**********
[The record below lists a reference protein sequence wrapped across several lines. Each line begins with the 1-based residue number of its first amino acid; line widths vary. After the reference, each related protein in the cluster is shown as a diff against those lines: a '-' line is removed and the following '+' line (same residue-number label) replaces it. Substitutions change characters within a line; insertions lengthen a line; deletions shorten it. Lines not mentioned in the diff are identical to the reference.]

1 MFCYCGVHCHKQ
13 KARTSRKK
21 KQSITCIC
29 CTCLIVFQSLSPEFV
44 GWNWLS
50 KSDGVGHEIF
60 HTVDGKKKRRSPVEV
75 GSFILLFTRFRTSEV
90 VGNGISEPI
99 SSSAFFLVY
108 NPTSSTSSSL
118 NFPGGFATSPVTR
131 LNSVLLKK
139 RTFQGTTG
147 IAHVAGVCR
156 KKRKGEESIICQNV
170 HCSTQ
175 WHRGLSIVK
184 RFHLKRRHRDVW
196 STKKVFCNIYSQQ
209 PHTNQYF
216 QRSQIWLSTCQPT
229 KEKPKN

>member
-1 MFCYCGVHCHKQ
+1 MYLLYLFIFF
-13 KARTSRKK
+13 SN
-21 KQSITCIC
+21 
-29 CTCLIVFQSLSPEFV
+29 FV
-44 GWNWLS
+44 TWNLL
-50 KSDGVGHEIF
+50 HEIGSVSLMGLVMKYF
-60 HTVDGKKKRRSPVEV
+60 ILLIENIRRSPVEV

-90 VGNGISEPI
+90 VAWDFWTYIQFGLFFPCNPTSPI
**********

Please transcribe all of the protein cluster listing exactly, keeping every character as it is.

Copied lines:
[The record below lists a reference protein sequence wrapped across several lines. Each line begins with the 1-based residue number of its first amino acid; line widths vary. After the reference, each related protein in the cluster is shown as a diff against those lines: a '-' line is removed and the following '+' line (same residue-number label) replaces it. Substitutions change characters within a line; insertions lengthen a line; deletions shorten it. Lines not mentioned in the diff are identical to the reference.]

1 MFCYCGVHCHKQ
13 KARTSRKK
21 KQSITCIC
29 CTCLIVFQSLSPEFV
44 GWNWLS
50 KSDGVGHEIF
60 HTVDGKKKRRSPVEV
75 GSFILLFTRFRTSEV
90 VGNGISEPI
99 SSSAFFLVY
108 NPTSSTSSSL
118 NFPGGFATSPVTR
131 LNSVLLKK
139 RTFQGTTG
147 IAHVAGVCR
156 KKRKGEESIICQNV
170 HCSTQ
175 WHRGLSIVK
184 RFHLKRRHRDVW
196 STKKVFCNIYSQQ
209 PHTNQYF
216 QRSQIWLSTCQPT
229 KEKPKN

>member
-1 MFCYCGVHCHKQ
+1 MYLLYLFIFF
-13 KARTSRKK
+13 SN
-21 KQSITCIC
+21 
-29 CTCLIVFQSLSPEFV
+29 FV
-44 GWNWLS
+44 TWNLL
-50 KSDGVGHEIF
+50 HEIGSVSLMGLVMKYF
-60 HTVDGKKKRRSPVEV
+60 ILLIENIRRSPVEV

-90 VGNGISEPI
+90 VAWDFWTYIQFGLFFPCNPTSPI